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Darkness looms over Sun Belt

A foreclosure sign sits outside a home for sale in Phoenix, Feb. 17. With one of the highest foreclosure rates in the country, Arizona makes a fitting backdrop for President Barack Obama's new housing program, to be unveiled Wednesday.  AP Photo by Ross Franklin

A foreclosure sign sits outside a home for sale in Phoenix, Feb. 17. With one of the highest foreclosure rates in the country, Arizona makes a fitting backdrop for President Barack Obama's new housing program, to be unveiled Wednesday. AP Photo by Ross Franklin

Todd Lewan
AP National Writer

Orlando, FL — We first heard the term decades ago: The “Sun Belt” was just starting a run of phenomenal growth — and no wonder. It conjured a sunny state of mind as well as a balmy place on the map.

Everybody, it seemed, wanted a spot in the sun.

Industries such as aerospace, defense and oil set up shop across America’s southernmost tier, capitalizing on the low involvement of labor unions and the proximity of military bases that paid handsomely, and reliably, for their products and services.

Later, San Jose, Calif., and Austin, Texas, developed into high-tech nerve centers; Houston grew into a hub for the oil industry; Nashville became a mecca for music recording and production; Charlotte, N.C., transformed itself into a center for low-cost banking and finance; and then there were the new Dixie Detroits, places like Canton, Miss., Georgetown, Ky., and Spartanburg, S.C., that began rolling out Titans, Camrys and BMWs.

For a generation or more, the Sun Belt thrived like no other region in America — a growth so steady it felt as though the boom would never end. But now it has, replaced by a bust that has left some swaths of the region suffering as severely as anywhere in the current recession.

What brought the dark clouds to the Sun Belt, and are they here to stay?

Interviews with economists and demographers across the region, and data from The Associated Press Economic Stress Index, a month-by-month analysis of foreclosure, bankruptcy and unemployment rates in more than 3,000 U.S. counties, suggest the answers are not all encouraging.

Some cities — Las Vegas, Phoenix, Fort Myers are good examples — hitched their floats to housing bubbles and got caught up in development that depended largely on development itself, rather than sustainable, scalable, productive industry, economic analysts say.

It’s in these places where the economic meltdown “will likely find its fullest bloom,” Richard Florida, the urbanist and author.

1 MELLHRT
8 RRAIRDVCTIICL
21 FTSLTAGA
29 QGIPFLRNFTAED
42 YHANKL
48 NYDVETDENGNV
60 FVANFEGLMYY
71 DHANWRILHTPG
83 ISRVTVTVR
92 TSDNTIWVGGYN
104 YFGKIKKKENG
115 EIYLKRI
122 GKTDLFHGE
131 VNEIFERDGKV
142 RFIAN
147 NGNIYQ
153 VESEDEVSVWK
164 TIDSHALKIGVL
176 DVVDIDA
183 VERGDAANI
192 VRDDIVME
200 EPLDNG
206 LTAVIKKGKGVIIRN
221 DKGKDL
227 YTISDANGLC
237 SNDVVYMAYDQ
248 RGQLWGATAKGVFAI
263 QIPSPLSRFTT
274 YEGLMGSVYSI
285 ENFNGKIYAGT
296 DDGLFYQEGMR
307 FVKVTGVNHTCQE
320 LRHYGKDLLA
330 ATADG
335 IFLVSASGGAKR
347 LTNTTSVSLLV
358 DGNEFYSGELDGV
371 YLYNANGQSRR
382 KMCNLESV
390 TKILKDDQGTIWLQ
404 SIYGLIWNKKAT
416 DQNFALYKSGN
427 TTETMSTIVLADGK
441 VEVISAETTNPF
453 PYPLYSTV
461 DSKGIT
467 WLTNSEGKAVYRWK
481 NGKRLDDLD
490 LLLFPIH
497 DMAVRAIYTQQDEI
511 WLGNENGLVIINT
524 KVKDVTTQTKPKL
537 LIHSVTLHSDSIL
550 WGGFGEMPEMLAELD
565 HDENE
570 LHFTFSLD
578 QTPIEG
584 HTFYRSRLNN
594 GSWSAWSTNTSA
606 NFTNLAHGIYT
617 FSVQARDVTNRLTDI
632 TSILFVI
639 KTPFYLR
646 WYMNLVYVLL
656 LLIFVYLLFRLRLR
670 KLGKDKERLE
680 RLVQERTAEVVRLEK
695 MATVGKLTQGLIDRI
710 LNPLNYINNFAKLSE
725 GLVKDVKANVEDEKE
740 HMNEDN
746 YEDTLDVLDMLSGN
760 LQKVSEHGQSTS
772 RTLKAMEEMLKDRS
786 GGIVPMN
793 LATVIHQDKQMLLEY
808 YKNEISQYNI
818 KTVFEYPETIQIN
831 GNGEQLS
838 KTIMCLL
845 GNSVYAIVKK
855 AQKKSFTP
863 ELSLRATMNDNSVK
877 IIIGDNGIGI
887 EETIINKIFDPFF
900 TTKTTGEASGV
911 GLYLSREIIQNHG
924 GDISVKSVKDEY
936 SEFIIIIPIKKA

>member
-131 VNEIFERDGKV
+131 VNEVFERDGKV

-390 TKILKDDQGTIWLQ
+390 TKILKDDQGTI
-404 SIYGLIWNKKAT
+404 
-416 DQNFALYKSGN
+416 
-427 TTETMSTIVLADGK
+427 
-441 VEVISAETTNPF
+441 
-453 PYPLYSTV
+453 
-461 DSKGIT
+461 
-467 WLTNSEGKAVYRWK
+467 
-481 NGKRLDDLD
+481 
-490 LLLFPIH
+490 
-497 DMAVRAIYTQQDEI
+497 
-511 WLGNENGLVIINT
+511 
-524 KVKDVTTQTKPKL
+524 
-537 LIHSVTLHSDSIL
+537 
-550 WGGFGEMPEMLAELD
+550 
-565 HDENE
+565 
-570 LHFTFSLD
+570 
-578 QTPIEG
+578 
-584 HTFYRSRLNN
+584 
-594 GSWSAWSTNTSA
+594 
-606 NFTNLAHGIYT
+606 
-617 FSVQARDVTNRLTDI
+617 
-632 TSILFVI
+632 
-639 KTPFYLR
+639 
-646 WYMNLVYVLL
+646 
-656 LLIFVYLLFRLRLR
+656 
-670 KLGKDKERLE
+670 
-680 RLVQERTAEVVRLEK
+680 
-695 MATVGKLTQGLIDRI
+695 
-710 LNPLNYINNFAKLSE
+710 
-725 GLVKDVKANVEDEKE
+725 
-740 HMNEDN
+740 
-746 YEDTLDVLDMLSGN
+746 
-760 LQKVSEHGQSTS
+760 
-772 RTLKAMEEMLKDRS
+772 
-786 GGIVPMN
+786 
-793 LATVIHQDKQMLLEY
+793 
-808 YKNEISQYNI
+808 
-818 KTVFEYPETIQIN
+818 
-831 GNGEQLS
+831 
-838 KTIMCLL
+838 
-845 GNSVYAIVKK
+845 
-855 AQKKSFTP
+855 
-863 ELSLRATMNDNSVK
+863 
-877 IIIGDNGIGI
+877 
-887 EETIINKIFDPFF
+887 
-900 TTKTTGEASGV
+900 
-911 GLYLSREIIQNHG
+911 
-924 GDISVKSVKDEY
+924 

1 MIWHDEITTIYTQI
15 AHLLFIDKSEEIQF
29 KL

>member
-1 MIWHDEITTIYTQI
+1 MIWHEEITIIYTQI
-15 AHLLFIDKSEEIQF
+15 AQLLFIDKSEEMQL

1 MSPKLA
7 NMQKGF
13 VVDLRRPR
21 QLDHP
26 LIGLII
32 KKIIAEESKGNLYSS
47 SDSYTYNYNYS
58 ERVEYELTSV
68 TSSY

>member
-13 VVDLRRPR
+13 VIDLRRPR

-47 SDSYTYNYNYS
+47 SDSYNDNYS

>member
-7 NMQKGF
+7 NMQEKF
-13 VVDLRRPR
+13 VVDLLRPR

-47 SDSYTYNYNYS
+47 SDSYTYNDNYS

The boom in parts of the Sun Belt was, in many respects, a growth machine that banked on wishful thinking, on the hope that an unending stream of new arrivals would forever inject their money into construction and real estate.

In the Sun Belt’s newer, shallow-rooted communities, the roadkill is most evident: Where once there were “boomburbs,” there now stand “ghostdivisions.” Where property-flipping was once almost a middle-class sport, joblessness and “For Sale by Owner” signs reign.

The fallout is traceable in other ways, too. Nevada — the only state with a lower proportion of native residents than Florida — has seen net migration plunge 61 percent in two years; Arizona, 55 percent.

Were it not for immigrants, many of them from Latin America, and for fertility, the Sunshine State would actually have lost population last year — an “astounding development in the Florida experience,” says Bill Frey, a senior fellow and demographer at the Brookings Institution in Washington, D.C.

There are many ideas on how to fix the problem. Florida said one idea is to scrap policies that encourage home buying and give incentives to more mobile renters who can go where the jobs are.

But halting expansion in the Sun Belt’s “sand cities,” could stem the flow of tax revenue and leave established government programs without money to operate.

Officials in Arizona, Nevada and southern California are scrambling to reverse course — either by scrapping government services they’d promised or, at the very least, by hiking taxes to pay for services created in expectation of bigger suburbs, exurbs.

Even before the Crash of ’08, the Sun Belt was being buffeted by out-migration of factory jobs abroad. In the Carolinas, for example, industries that linked up the economy, society and culture for more than a century — furniture making, tobacco and textiles — had been gutted by a decade of decline.

Doomsaying pundits have played the Sun Belt dirge before.

But Stan Smith, a professor of economics and director of the Bureau of Economic and Business Research at the University of Florida, says tourism, the “momentum” of decades of population growth, and already extensive networks of personal connections will again draw more migrants to Florida.

Frozen credit won’t last, he said. Real estate price declines — as much as 70 percent in some Sun Belt counties — will entice buyers. And with home heating costs in the “Frost Belt” only expected to rise, Smith said, the attraction of warm weather to retiring Baby Boomers can’t be overestimated.

Recovery will take time, though, and few economists see significant growth in the Sun Belt soon.

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